|1.||The quality of being heavy; that property of bodies by which they tend toward the center of the earth; the effect of gravitative force, especially when expressed in certain units or standards, as pounds, grams, etc.|
|2.||The quantity of heaviness; comparative tendency to the center of the earth; the quantity of matter as estimated by the balance, or expressed numerically with reference to some standard unit; as, a mass of stone having the weight of five hundred pounds.|
|3.||Hence, pressure; burden; as, the weight of care or business.|
|4.||Importance; power; influence; efficacy; consequence; moment; impressiveness; as, a consideration of vast weight.|
|5.||A scale, or graduated standard, of heaviness; a mode of estimating weight; as, avoirdupois weight; troy weight; apothecaries' weight.|
|6.||A ponderous mass; something heavy; as, a clock weight; a paper weight.|
|7.||A definite mass of iron, lead, brass, or other metal, to be used for ascertaining the weight of other bodies; as, an ounce weight.|
|8.||(Mech.) The resistance against which a machine acts, as opposed to the power which moves it.|
|v. t.||1.||To load with a weight or weights; to load down; to make heavy; to attach weights to; as, to weight a horse or a jockey at a race; to weight a whip handle.|
|2.||(Astron. & Physics) To assign a weight to; to express by a number the probable accuracy of, as an observation. See |
|3.||(Dyeing) To load (fabrics) as with barite, to increase the weight, etc.|
|4.||(Math.) to assign a numerical value expressing relative importance to (a measurement), to be multiplied by the value of the measurement in determining averages or other aggregate quantities; as, they weighted part one of the test twice as heavily as part 2.|
|Noun||1.||weight - the vertical force exerted by a mass as a result of gravity|
|2.||weight - sports equipment used in calisthenic exercises and weightlifting; a weight that is not attached to anything and is raised and lowered by use of the hands and arms|
|3.||weight - the relative importance granted to something; "his opinion carries great weight"|
|4.||weight - an artifact that is heavy|
|5.||weight - an oppressive feeling of heavy force; "bowed down by the weight of responsibility"|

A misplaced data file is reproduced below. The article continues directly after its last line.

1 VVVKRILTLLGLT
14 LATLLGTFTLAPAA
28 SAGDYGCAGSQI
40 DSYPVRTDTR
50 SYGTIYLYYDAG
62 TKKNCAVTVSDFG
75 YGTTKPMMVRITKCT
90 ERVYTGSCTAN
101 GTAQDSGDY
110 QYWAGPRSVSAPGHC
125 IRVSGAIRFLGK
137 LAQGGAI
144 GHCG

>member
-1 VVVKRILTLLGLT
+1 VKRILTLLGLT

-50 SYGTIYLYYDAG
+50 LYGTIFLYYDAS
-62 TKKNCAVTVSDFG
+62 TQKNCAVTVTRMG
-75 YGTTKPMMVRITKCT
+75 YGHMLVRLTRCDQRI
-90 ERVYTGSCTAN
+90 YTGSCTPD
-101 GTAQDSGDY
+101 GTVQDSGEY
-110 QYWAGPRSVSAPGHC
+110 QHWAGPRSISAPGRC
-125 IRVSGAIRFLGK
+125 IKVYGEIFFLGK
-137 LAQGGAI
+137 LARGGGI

|6.||weight - a system of units used to express the weight of something|
Synonyms: system of weights
|7.||weight - a unit used to measure weight; "he placed two weights in the scale pan"|
Synonyms: weight unit
|8.||weight - (statistics) a coefficient assigned to elements of a frequency distribution in order to represent their relative importance|
|Verb||1.||weight - weight down with a load|
|2.||weight - present with a bias; "He biased his presentation so as to please the share holders"|
WEIGHT. A quality in natural bodies, by which they tend towards the centre
of the earth.
2. Under the article Measure, (q.v.) it is said that by the constitution congress possesses the power "to fix the standard of weights and measures," and that this power has not been exercised.
3. The weights now generally used in the United States, are the same as those of England; they are of two kinds:
1. AVOIRDUPOIS WEIGHT. 1st. Used in almost all commercial transactions, and in the common dealings of life. 27 1/3 1/2 grains = 1 dram 16 drams = 1 ounce 16 ounces = 1 pound, (lb.) 28 pounds = 1 quarter, (qr.) 4 quarters = 1 hundred weight, (cwt.) 20 hundred weight = 1 ton. 2d. Used for meat and fish. 8 pounds = 1 stone 3d. Used in the wool trade.
Cwt. qr. lb. 7 pounds = 1 clove 14 pounds = 1 stone = 0 0 14 2 stones = 1 tod = 0 1 0 6 1/2 tods = 1 wey = 1 2 14 2 weys = 1 sack = 3 1 0 12 sacks = 1 last = 39 0 0 4th. Used for butter and cheese. 8 pounds = 1 clove 56 pounds = 1 firkin.
2. TROY WEIGHT. 24 grams = 1 pennyweight 20 pennyweights = 1 ounce 12 ounces = 1 pound.